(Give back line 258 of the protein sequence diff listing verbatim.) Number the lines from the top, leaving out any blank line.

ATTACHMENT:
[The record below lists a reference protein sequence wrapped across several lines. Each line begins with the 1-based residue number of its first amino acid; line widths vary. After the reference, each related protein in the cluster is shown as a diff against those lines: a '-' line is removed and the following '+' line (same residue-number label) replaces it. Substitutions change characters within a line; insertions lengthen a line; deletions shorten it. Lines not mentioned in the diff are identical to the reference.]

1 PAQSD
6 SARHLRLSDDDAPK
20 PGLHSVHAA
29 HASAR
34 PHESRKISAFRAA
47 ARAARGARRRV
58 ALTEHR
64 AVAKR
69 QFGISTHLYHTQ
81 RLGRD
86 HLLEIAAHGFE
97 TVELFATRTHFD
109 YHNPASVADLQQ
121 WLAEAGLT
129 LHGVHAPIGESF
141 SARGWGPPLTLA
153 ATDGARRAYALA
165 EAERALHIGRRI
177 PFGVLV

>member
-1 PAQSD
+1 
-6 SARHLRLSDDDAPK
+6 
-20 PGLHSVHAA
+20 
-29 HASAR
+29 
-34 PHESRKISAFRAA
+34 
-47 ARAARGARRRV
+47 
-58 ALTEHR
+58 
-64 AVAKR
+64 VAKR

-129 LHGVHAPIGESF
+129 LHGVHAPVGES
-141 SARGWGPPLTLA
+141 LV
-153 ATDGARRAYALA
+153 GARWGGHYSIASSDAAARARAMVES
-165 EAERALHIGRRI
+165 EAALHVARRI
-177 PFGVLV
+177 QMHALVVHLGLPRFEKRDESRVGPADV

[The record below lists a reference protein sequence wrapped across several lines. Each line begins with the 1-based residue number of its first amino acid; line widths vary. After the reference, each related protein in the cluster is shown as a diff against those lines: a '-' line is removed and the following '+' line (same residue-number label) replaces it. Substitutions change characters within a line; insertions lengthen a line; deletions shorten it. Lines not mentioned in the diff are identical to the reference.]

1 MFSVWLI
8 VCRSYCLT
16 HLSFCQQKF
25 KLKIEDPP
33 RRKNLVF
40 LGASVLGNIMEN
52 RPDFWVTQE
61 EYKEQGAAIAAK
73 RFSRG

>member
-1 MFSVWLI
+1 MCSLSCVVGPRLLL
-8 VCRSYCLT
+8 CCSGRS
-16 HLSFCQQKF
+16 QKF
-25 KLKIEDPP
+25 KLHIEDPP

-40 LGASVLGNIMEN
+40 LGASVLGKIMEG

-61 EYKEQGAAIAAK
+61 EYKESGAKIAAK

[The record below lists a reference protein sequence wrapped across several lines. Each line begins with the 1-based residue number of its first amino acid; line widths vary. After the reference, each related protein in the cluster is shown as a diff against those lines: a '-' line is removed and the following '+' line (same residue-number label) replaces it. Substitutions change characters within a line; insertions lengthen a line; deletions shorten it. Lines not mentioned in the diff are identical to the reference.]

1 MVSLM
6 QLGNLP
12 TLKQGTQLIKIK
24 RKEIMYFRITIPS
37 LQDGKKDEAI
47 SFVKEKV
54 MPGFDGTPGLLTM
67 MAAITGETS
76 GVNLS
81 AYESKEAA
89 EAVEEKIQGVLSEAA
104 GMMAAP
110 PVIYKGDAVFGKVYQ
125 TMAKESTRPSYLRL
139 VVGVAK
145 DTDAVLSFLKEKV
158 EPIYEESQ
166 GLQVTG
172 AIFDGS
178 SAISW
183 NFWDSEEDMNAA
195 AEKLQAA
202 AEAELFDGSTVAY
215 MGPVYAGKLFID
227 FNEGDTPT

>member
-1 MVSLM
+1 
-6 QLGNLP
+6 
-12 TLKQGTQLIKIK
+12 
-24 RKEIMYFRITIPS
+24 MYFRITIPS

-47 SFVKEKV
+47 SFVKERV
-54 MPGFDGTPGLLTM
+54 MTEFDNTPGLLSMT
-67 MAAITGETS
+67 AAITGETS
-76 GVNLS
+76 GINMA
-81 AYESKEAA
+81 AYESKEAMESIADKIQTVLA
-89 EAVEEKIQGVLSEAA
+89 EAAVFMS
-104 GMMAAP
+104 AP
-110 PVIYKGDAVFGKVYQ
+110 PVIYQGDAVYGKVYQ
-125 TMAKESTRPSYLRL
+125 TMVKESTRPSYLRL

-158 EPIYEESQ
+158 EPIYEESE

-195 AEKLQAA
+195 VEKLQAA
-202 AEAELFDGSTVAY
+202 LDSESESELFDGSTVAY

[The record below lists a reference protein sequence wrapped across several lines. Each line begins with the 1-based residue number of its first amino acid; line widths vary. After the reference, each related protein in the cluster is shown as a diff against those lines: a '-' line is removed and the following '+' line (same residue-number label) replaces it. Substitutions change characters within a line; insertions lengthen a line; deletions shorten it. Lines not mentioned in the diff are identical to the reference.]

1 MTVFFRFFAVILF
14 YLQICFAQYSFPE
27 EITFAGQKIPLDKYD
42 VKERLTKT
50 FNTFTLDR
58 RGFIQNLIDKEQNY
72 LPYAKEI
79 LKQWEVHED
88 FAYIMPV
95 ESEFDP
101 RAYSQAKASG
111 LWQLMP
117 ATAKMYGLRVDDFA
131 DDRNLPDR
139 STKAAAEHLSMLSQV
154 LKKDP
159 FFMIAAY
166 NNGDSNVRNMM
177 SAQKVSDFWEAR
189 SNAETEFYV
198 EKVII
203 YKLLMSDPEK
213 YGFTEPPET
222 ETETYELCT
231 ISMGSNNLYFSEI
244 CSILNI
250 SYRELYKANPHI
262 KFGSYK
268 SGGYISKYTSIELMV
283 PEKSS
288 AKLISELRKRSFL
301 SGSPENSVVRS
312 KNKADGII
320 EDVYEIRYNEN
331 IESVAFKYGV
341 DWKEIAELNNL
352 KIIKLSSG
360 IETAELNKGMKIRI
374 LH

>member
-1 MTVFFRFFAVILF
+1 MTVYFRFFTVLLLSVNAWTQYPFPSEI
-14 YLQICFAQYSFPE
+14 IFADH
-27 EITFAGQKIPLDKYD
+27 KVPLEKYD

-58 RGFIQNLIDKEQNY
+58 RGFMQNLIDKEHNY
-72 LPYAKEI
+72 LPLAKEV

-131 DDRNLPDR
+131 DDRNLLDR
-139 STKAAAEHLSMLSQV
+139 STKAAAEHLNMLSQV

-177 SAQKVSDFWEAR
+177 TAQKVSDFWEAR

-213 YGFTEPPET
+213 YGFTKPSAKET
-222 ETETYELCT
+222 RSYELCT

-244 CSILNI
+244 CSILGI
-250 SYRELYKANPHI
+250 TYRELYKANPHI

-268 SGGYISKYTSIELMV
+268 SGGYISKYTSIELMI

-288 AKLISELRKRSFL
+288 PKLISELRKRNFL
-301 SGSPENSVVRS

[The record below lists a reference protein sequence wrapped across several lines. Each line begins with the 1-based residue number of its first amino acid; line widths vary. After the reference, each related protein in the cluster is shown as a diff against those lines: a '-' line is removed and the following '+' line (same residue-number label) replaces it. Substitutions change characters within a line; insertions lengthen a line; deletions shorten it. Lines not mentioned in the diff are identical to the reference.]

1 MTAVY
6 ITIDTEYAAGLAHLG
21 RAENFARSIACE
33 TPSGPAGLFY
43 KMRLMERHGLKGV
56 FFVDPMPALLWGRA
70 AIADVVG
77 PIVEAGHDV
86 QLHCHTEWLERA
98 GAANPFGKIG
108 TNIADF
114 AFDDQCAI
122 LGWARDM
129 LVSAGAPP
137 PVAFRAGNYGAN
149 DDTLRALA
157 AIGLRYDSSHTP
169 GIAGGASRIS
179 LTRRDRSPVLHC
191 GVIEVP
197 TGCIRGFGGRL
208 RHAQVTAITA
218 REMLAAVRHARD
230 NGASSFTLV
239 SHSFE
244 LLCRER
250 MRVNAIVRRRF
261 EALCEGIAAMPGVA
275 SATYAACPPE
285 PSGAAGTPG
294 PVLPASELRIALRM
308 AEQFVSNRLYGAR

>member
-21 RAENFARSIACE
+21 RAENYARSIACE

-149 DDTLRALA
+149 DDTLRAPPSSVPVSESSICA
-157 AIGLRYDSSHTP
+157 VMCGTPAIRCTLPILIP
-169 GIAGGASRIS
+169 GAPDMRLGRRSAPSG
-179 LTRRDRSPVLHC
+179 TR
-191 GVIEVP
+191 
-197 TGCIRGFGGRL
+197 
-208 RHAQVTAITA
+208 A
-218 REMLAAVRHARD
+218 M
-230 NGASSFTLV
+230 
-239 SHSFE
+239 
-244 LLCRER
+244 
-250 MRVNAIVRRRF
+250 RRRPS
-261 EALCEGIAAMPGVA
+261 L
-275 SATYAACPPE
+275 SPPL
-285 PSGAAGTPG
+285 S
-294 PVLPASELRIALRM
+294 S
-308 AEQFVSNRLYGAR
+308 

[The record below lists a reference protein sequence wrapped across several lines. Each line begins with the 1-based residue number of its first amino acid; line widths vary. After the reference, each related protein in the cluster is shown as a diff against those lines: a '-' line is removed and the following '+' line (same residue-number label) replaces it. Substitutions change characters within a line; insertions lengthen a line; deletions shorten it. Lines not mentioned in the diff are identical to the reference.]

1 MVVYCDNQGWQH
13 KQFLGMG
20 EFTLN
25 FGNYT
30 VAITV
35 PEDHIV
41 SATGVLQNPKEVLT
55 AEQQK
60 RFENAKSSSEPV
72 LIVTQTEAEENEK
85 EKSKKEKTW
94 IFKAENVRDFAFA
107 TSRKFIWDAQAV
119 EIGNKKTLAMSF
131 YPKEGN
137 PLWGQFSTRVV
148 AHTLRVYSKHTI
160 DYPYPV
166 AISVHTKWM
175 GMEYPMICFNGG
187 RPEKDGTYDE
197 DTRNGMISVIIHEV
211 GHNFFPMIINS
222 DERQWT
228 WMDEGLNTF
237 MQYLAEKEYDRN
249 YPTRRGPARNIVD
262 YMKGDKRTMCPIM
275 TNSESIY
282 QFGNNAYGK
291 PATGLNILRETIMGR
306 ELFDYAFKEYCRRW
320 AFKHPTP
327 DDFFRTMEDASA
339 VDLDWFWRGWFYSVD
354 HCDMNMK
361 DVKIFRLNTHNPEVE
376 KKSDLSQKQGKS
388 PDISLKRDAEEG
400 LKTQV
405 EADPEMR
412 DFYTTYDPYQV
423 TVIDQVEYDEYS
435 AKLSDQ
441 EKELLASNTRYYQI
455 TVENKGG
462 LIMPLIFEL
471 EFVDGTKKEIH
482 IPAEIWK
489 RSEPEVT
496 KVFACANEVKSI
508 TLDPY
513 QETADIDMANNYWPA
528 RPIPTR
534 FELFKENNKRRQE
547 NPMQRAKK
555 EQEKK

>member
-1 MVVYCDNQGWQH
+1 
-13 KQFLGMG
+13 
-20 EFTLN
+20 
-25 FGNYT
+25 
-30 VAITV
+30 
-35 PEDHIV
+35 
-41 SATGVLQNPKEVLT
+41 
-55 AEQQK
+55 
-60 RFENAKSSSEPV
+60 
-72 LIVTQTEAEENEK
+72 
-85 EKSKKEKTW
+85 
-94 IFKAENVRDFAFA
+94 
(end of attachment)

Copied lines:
-250 MRVNAIVRRRF